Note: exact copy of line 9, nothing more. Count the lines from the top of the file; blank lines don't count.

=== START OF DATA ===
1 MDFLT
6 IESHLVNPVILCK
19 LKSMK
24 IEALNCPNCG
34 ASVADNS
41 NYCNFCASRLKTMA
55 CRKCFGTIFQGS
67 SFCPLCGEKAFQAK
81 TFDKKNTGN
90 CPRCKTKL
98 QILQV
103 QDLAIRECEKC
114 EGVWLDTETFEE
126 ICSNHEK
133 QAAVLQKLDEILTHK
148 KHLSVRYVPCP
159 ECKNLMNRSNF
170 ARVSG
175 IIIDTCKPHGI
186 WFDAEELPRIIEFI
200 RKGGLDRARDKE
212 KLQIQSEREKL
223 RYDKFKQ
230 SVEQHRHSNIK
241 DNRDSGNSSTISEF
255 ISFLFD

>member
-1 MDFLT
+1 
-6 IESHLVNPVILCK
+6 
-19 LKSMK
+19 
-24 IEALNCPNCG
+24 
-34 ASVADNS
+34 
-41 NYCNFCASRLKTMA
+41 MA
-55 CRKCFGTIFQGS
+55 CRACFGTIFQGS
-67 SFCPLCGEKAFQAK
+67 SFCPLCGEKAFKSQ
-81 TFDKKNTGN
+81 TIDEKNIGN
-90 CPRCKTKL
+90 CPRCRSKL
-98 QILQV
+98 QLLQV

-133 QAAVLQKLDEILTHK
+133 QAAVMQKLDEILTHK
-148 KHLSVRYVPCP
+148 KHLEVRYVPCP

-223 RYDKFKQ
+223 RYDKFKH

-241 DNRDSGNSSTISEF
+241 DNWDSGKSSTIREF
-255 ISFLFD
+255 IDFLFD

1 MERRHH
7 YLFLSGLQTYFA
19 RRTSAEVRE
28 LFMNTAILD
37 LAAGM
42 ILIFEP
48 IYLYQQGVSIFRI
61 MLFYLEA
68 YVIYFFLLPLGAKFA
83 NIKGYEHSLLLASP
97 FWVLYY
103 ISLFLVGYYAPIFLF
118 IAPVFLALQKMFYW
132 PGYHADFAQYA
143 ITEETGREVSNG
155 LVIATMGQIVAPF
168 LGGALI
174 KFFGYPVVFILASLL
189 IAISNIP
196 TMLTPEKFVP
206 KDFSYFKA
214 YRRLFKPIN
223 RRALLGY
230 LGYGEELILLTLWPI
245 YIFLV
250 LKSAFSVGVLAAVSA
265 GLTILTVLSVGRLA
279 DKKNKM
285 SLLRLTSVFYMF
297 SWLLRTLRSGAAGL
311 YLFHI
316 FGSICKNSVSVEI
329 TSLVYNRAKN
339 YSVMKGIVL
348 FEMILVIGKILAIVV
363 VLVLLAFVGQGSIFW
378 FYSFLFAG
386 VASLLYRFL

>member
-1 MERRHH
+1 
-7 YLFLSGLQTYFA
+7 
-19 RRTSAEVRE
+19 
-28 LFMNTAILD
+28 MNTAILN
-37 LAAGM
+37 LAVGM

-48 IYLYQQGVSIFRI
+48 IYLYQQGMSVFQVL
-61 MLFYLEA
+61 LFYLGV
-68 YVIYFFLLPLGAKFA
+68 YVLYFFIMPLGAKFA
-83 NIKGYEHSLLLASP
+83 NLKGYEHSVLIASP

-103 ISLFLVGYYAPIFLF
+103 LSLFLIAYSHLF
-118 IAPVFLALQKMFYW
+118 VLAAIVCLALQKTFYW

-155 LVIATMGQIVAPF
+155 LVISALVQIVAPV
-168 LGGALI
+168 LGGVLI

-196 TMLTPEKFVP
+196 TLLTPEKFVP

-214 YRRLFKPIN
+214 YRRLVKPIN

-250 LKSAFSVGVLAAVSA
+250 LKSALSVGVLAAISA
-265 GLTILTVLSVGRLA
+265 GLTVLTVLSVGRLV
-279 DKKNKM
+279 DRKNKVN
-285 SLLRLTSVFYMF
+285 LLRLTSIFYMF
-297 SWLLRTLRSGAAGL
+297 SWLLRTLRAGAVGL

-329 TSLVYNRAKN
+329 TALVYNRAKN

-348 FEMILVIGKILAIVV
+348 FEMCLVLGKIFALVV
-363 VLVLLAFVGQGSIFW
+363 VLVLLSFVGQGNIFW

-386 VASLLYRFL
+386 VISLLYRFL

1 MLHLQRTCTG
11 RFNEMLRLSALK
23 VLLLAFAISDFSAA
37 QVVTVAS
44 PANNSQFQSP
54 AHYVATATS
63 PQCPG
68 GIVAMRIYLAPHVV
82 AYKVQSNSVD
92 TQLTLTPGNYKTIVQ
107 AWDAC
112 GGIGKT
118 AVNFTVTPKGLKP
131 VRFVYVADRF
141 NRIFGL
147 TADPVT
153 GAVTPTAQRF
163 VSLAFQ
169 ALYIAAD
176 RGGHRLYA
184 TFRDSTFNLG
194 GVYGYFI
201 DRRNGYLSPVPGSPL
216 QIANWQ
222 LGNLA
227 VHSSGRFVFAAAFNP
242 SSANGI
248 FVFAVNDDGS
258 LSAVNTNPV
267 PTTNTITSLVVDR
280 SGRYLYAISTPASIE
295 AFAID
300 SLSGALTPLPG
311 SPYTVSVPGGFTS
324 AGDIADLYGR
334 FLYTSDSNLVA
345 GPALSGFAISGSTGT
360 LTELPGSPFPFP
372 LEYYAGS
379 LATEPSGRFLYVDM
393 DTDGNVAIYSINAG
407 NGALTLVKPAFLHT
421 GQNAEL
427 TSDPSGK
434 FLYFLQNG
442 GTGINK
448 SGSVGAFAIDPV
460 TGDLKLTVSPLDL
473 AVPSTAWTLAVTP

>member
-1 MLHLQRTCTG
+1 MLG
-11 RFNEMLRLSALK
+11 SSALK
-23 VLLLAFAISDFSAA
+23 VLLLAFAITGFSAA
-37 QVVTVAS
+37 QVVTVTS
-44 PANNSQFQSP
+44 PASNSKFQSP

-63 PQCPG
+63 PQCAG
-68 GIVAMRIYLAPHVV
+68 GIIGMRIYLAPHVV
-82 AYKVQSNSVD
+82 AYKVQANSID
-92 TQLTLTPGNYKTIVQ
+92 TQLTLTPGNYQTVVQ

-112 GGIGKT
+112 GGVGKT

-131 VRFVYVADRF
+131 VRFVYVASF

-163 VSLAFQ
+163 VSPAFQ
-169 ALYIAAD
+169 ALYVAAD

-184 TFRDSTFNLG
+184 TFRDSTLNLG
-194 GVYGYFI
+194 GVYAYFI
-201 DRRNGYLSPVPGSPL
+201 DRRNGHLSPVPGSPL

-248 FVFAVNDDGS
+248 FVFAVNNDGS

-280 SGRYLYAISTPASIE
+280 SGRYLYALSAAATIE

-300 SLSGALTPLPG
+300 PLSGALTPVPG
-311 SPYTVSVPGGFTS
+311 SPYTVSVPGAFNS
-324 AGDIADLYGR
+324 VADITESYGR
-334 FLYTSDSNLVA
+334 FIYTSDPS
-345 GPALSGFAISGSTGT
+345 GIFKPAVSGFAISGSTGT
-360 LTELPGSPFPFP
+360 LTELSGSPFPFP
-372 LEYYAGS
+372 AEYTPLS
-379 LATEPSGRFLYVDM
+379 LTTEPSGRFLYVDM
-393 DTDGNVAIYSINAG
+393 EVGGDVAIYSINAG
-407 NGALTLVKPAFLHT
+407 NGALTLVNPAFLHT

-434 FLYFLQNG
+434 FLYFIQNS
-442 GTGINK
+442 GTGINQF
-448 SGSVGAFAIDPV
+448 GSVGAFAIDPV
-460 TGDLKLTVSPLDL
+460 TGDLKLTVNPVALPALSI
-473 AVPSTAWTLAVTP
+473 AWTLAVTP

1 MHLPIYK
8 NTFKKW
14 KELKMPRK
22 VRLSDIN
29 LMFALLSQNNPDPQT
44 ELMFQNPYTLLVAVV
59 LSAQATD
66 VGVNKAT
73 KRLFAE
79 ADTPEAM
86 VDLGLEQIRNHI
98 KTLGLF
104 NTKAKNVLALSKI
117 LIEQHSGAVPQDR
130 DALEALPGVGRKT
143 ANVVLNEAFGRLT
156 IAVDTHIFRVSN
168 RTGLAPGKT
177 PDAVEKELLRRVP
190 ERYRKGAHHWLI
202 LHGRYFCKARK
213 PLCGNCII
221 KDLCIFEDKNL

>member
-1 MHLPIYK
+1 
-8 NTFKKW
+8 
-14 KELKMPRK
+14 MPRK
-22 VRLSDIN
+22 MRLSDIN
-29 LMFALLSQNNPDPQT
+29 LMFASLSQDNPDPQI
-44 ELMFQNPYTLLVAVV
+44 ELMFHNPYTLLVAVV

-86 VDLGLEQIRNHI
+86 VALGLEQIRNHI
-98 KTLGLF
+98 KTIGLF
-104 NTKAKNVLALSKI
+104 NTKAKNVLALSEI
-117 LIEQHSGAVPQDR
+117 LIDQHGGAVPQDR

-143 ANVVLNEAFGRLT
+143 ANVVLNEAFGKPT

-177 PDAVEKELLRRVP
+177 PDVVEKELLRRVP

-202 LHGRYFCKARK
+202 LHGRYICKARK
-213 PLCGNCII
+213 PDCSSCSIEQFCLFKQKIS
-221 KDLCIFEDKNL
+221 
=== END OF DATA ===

81 TFDKKNTGN